ABOUT 300,000 households will be slapped with a fixed-rate water charge — irrespective of the quantity of water they use.
A Department of Environment-funded report has for the first time estimated how many homes will be metered under the water charges scheme.
The research by PricewaterhouseCoopers (PwC) found that 1.35 million households would be on public water supplies when the system was up and running.
However, only 1.05m would be able to be included in a universal metering programme.
About 300,000 — including most of the apartments in the country — will instead have fixed water charges levied on them no matter how much or how little water they use.
The PwC report says: “The remaining households on public supplies, which would be either too expensive or technically difficult to meter individually initially (eg houses with shared service connections and houses in multi-occupancy premises such as apartment or flat complexes and gated communities) will have charges levied on a fixed basis.”
The Government has said households will get a “free allowance” for water usage but charged for consuming above a threshold.
A spokeswoman for Environment Minister Phil Hogan confirmed that 300,000 households would get fixed water charges.
However, she said some exemptions from the charges were possible if a low rate of water consumption was achieved.
“The regulator will decide this based on average assessments of other homes under the metering system.”
Some apartment blocks may be able to have water meters installed outside them too, she said.
Up to 90% of households, which can be metered, will be metered by the end of 2014 at a cost of €500m.
Mr Hogan said yesterday that the rollout of the water metering programme would initially create up to 2,000 jobs. He said that once the system was in place, it could raise up to €600m, which would be put toward maintaining services.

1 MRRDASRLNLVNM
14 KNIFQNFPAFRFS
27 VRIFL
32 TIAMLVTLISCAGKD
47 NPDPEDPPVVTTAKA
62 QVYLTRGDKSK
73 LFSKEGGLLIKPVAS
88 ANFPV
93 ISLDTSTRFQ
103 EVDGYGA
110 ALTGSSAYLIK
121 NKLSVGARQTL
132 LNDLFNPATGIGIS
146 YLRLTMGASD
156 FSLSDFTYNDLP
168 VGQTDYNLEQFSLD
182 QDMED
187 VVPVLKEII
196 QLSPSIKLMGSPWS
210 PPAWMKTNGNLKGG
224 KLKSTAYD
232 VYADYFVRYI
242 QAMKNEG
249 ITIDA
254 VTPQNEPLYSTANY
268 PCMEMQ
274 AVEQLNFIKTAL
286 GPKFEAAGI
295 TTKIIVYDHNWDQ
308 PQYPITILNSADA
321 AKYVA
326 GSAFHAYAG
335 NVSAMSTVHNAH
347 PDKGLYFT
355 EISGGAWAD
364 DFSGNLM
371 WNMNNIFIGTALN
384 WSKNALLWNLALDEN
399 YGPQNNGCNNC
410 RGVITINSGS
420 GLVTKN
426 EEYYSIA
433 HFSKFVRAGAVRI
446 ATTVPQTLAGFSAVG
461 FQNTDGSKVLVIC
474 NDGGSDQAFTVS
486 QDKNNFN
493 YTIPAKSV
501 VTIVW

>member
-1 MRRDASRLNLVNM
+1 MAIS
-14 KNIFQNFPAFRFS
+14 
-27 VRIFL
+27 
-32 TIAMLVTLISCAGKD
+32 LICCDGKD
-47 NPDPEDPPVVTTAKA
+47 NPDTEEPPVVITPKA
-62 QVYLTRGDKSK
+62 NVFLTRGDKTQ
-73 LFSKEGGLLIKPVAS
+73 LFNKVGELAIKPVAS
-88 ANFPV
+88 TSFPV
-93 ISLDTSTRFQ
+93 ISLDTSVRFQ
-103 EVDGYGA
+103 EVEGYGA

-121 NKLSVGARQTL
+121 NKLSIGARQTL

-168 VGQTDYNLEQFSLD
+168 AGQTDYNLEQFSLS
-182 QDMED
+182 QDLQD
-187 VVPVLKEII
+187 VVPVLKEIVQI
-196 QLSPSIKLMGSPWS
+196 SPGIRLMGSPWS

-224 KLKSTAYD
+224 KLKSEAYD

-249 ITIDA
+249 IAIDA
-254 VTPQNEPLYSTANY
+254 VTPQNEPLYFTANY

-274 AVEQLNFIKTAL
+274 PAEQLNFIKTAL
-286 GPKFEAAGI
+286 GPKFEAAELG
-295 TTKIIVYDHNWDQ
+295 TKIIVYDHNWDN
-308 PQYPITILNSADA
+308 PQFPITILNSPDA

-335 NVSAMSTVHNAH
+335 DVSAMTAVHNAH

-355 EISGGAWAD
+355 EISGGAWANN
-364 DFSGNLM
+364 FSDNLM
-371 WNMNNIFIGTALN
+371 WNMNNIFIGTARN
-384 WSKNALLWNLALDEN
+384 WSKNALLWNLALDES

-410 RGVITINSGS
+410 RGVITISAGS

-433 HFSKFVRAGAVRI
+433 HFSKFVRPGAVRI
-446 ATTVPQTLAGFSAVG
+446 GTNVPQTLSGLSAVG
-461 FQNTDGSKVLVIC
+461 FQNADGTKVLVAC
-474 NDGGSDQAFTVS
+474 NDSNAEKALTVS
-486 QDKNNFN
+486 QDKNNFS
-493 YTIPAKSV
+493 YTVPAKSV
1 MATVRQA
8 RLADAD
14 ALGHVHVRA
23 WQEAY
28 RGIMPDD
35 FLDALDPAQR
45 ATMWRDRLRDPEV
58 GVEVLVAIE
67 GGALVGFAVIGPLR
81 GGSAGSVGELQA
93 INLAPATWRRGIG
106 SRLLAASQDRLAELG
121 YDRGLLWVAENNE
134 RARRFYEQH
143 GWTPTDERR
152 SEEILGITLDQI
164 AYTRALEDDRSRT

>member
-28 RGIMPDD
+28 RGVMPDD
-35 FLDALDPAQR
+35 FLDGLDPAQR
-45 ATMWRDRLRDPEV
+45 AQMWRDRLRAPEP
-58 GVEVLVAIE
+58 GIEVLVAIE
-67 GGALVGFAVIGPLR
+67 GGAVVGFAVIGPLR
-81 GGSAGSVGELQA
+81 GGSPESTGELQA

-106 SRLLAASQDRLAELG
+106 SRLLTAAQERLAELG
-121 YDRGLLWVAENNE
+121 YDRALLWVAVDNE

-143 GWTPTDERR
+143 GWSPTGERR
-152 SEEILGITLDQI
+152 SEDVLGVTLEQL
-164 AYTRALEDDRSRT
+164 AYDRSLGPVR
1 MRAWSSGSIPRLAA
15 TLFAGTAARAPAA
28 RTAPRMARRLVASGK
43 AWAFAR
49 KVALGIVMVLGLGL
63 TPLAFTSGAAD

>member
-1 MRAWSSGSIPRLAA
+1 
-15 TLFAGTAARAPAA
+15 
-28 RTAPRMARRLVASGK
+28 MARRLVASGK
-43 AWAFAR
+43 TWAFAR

Charges for domestic water users will not be known until a regulator decides on the matter.
The interim board of Irish Water, a new public utility company to oversee charges and the delivery of services, will be decided this year.
The full transfer of services and metering is expected to be complete by 2017.
The report on planned water services and charges found that operating costs for water services here were 50% to 100% more expensive than in Britain and the North.
Leakage levels are also double the British average.
Mr Hogan’s officials have dismissed as “speculative” claims that average household charges for water could be between €250 and €400 per year.
However, former Labour TD and now Independent Patrick Nulty said the planned €500m spend on installing water meters was a “waste of taxpayers’ money”.
Focusing investment in the water pipe network was a better idea, he said.
The department is seeking the public’s views on the scheme.
Metering scheme alternatives
THE Government considered alternatives to a metering scheme for water charges. Other options highlighted by PwC included:
* A universal fixed charge: This would raise revenue without water meters. However, this approach did not address concerns about the conservation of water or leakages.
* Opt-in approach: Households could choose to accept meters or a fixed charge. This would allow a more phased approach to metering and allow households choose how they want to pay. However, installation costs could be higher for “water conscious” users who opt for meters.
* Meter-specific classes of property: This included area-based metering or targeting areas with water scarcity. Metering could be targeted at newly built units which are meter ready or charging high-volume users. However, there would be “inefficiencies” in the overall cost of metering.
* Investment in water mains rehabilitation: Only 3.5% of fixing pipes and networks would be covered by using funds that would go to the metering system. This alternative focus would also only reduce leaks by about 5%. Mains rehabilitation does not address leakage issues or impact on consumer behaviour, the report said.
* Longer lead-in for metering: Rolling out a metering programme over 10 years, rather than the envisioned six, could see an average 100,000 households metered per year. Households would pay a fixed charge while the longer programme was being rolled out. However, there would still be about 500,000 households on a flat charge by 2021 under this scheme.
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